President Trump is set to make a trip to the Environmental Protection Agency Tuesday to sign an executive order that will “initiate a review” of the Obama administration's Clean Power Plan and unravel a handful of other energy orders and memorandums instituted by his predecessor.
The Clean Power Plan caps the amount of greenhouse gases that can be emitted from power plants. The White House argues that the regulation, and others sanctioned by former President Barack Obama, are burdensome to the American economy.
“The president’s been very clear, he’s not going to pursue climate or environmental policies that put the American economy at risk,” said a senior Trump administration official Monday evening. “[The president] believes that we can serve the twin goals of protecting the environment — providing clean air, clean water, getting EPA back to its core mission, while at the same time… [protecting] energy production in the U.S.,” the official said.
Upon the Clean Power Plan's signing in 2015, President Obama called it “the biggest, most important step we have ever taken to combat climate change,” but the law isn't currently being enforced. In February 2016, the Supreme Court stayed implementation of the law pending judicial review.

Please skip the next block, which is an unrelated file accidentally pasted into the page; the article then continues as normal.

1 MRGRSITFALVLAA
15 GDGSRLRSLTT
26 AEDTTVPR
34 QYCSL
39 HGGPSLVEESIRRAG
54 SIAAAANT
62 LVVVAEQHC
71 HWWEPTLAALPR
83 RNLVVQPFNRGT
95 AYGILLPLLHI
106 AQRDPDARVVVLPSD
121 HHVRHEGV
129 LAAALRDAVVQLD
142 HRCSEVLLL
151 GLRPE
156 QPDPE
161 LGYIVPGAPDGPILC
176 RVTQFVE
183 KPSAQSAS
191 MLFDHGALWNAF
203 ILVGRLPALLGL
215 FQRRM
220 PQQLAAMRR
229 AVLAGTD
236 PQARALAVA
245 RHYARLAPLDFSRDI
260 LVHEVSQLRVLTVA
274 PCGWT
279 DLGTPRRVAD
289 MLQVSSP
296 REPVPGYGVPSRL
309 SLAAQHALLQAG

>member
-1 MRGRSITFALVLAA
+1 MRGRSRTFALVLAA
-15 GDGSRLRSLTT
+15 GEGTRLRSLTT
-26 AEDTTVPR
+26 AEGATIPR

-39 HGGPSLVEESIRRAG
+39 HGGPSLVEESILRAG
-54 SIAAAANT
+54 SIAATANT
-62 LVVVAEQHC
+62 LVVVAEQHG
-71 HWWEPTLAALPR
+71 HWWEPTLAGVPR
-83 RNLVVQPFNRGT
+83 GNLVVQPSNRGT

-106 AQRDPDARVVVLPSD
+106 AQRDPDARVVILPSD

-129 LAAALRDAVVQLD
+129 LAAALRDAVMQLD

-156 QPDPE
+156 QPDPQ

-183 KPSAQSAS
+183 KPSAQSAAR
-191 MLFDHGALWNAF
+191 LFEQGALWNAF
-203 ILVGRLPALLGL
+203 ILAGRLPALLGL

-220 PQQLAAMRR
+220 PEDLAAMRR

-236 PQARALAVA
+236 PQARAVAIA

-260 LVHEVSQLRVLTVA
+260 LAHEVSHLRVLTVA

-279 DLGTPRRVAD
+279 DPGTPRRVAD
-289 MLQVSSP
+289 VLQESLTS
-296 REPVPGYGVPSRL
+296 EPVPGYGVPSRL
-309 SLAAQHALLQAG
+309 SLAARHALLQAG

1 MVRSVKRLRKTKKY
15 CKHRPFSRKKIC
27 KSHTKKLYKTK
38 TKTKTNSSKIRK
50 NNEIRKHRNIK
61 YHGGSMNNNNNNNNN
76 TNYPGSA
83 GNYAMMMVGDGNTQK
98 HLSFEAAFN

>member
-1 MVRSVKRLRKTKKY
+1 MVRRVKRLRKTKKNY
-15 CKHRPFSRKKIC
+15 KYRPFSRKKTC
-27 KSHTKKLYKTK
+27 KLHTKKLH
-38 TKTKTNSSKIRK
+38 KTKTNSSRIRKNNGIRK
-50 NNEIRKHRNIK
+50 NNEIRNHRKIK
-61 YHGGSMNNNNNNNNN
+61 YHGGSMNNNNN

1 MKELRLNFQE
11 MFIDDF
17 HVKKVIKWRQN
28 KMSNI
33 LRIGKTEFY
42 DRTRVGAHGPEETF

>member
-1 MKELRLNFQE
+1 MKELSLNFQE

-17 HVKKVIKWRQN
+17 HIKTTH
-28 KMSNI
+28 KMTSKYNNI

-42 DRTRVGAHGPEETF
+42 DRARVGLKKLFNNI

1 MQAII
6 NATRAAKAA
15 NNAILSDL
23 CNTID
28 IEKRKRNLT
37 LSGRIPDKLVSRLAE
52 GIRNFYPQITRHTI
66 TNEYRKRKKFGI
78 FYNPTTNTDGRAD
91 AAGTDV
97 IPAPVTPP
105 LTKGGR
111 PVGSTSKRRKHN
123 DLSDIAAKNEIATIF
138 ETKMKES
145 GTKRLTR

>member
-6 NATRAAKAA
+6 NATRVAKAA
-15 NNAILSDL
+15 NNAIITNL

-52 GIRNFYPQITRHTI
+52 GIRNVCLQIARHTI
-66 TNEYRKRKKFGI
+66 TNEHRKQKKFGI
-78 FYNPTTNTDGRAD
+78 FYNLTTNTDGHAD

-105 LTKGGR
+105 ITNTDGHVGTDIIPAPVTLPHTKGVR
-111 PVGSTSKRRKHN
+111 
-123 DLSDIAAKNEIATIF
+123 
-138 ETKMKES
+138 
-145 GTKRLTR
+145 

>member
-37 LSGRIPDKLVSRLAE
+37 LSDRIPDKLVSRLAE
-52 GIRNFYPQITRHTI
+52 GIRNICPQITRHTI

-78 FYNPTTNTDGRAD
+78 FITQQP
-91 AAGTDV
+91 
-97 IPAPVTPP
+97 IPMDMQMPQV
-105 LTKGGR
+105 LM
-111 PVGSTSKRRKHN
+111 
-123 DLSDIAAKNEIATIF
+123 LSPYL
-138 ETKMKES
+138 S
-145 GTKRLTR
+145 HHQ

Attorneys general from 28 states — led by EPA Administrator Scott Pruitt, then Oklahoma's attorney general — joined together to claim that the plan presents too broad an interpretation of the 1963 Clean Air Act, originally designed to restrain air pollution across the country.
Tuesday's executive order will not address the Paris Agreement, a 2015 United Nations plan to reduce greenhouse gas emissions set to go into effect in 2020, of which the U.S. is a signatory. The official who commented upon the order said the administration's stance on the Paris Agreement is still under discussion.